Barack Obama’s plan for restraining his spies is balanced but vagueBEFORE committing mass murder, one of the 9/11 hijackers made a call from San Diego to an al-Qaeda safe house in Yemen. At the time, the National Security Agency (NSA) had no way to tell that the call had come from America. Haunted by such lapses, successive governments have doubled the budget for intelligence in real terms since 2001, to $75 billion in 2012. At its peak, around three years ago, America was spending nearly twice as much on intelligence as it had during the cold war. Rather than write new laws to govern the use of this bounty, Congress relied largely on old ones, drawn up when the internet was an obscure government project.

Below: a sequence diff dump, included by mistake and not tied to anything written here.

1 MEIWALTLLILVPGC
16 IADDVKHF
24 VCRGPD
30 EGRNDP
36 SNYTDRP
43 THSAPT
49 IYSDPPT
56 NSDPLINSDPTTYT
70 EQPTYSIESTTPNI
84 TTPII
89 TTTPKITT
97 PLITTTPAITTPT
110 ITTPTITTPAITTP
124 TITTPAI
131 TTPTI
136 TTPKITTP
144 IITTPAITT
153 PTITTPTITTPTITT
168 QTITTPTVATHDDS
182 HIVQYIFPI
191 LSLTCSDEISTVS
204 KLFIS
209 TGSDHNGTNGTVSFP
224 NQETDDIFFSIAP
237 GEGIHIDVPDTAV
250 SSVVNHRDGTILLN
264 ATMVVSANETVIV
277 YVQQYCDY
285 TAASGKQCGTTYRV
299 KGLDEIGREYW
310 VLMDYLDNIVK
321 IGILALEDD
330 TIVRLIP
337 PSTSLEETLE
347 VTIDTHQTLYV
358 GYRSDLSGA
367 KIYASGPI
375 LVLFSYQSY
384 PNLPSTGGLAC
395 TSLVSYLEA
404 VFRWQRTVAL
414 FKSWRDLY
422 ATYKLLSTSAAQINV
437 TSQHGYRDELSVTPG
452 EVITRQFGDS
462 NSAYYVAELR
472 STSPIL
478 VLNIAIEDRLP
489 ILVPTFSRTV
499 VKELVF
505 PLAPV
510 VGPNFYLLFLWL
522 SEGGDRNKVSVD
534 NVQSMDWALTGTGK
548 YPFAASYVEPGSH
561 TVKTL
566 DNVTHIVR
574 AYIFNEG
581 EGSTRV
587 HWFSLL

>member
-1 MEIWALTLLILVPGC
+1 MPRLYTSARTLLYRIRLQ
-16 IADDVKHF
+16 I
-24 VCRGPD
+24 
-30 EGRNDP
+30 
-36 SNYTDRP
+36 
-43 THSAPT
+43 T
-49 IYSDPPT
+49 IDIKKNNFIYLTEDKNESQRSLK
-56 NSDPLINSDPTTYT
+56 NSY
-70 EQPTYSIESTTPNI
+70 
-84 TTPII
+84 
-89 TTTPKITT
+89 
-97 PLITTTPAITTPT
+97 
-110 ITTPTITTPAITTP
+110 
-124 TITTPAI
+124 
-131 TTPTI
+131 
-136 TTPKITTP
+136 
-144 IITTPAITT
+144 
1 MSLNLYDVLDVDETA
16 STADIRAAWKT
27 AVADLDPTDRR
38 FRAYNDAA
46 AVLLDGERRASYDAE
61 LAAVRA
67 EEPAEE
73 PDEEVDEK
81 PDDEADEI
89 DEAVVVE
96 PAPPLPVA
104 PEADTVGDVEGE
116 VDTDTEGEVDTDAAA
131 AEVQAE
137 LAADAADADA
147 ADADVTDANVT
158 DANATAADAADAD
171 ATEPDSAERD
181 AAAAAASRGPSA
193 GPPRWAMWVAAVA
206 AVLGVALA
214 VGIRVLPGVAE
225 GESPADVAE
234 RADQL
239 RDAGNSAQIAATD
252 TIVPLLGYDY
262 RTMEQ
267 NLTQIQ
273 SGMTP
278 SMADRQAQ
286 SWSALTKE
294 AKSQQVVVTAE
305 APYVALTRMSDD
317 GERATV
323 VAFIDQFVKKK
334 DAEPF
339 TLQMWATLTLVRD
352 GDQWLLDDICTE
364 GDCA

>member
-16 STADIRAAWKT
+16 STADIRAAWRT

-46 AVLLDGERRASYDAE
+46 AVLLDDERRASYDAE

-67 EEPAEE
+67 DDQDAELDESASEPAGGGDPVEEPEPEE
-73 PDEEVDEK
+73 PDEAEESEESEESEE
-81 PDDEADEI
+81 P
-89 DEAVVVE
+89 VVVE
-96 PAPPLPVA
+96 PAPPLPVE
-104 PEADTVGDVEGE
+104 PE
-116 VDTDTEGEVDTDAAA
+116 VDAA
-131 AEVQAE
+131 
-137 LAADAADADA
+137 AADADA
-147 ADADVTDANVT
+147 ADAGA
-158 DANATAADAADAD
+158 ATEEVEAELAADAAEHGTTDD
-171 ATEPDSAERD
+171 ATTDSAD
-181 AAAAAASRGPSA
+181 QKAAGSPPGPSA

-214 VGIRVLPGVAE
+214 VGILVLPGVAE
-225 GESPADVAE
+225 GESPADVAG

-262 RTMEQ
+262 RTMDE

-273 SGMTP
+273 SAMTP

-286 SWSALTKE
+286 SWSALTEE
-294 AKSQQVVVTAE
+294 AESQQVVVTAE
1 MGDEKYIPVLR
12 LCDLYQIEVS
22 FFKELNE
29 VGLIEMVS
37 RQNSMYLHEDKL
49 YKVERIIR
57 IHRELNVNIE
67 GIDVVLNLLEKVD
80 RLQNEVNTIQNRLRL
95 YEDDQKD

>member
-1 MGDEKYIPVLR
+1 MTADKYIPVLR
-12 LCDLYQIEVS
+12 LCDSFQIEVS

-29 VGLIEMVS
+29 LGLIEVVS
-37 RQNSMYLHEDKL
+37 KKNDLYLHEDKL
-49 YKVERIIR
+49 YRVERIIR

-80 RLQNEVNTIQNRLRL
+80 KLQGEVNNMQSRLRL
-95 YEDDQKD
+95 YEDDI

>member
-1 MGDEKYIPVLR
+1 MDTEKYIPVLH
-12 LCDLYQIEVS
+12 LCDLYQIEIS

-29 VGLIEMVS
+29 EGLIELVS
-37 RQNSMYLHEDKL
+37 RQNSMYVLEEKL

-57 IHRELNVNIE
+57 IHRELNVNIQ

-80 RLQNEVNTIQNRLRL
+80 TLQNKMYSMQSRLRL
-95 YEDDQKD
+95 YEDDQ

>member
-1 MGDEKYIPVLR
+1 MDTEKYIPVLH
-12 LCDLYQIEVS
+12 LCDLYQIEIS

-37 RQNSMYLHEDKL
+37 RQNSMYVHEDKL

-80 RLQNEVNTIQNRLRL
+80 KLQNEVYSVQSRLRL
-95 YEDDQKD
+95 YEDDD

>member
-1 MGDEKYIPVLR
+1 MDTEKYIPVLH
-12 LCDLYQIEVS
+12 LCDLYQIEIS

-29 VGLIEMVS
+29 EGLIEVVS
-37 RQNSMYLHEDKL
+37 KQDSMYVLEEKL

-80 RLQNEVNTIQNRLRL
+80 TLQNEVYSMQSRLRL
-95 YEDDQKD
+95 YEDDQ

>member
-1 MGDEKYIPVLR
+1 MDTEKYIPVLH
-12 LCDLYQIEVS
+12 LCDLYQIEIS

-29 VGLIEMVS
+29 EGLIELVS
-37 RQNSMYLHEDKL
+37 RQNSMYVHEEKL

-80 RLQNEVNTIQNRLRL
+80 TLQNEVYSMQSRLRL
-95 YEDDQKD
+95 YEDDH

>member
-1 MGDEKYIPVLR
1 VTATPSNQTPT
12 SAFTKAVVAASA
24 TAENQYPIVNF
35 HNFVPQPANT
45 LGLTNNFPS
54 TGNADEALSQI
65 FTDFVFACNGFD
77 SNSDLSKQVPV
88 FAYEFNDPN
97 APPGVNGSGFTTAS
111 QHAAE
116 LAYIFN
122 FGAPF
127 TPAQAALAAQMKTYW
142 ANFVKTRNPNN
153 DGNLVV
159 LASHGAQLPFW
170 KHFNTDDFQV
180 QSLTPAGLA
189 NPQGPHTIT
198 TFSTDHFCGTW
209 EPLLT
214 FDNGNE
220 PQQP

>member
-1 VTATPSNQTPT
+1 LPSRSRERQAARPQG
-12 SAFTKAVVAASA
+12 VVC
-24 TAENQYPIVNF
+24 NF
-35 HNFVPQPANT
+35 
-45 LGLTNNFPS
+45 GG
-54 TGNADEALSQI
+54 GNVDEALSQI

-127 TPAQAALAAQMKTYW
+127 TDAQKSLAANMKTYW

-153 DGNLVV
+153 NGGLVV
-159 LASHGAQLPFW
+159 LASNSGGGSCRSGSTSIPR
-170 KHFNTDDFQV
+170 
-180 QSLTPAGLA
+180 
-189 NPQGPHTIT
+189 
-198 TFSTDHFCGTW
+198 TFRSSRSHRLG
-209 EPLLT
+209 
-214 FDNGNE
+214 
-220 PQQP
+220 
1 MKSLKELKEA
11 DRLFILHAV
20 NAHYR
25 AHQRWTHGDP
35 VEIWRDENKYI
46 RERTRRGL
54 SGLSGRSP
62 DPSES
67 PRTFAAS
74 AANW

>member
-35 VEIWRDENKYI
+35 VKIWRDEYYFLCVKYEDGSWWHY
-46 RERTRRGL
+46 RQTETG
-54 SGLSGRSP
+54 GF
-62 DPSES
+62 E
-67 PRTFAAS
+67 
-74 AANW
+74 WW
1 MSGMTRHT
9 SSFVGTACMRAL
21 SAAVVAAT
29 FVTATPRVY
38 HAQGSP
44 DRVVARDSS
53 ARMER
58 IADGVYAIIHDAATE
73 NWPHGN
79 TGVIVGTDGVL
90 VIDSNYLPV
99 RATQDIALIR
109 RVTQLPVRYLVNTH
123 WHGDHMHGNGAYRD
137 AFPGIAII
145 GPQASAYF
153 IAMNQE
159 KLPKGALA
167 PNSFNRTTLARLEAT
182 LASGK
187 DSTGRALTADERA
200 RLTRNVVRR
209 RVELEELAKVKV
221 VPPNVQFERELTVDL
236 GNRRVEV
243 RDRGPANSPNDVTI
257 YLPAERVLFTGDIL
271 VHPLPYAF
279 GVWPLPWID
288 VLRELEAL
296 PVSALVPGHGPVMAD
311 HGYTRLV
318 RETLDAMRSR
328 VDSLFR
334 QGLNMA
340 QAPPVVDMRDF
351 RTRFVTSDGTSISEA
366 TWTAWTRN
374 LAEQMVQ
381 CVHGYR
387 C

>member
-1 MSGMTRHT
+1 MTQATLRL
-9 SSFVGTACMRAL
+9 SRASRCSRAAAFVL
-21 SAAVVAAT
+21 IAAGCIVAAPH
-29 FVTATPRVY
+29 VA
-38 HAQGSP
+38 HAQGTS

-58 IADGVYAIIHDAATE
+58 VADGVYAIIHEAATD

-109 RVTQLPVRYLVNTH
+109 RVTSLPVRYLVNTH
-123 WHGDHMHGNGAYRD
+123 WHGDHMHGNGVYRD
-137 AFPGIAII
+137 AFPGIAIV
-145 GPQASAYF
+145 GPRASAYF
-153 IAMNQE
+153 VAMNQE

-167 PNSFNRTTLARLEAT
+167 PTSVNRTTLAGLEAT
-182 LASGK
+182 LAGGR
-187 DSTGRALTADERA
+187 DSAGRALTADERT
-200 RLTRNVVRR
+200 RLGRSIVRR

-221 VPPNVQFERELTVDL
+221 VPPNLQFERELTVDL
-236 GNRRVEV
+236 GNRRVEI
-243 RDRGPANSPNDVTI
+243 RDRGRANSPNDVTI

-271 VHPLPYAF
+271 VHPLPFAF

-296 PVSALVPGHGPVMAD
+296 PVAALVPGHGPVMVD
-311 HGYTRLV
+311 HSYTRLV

In a long, professorial and rather good speech on January 17th, Barack Obama surveyed the past 250 years of spying, paused to praise the employees of the NSA, who must be fed up with being compared to the Stasi, and then suggested what new rules ought to look like. As yet the proposals are a bit vague and some will be hard to implement, but the speech was an unusually open primer on how America should spy.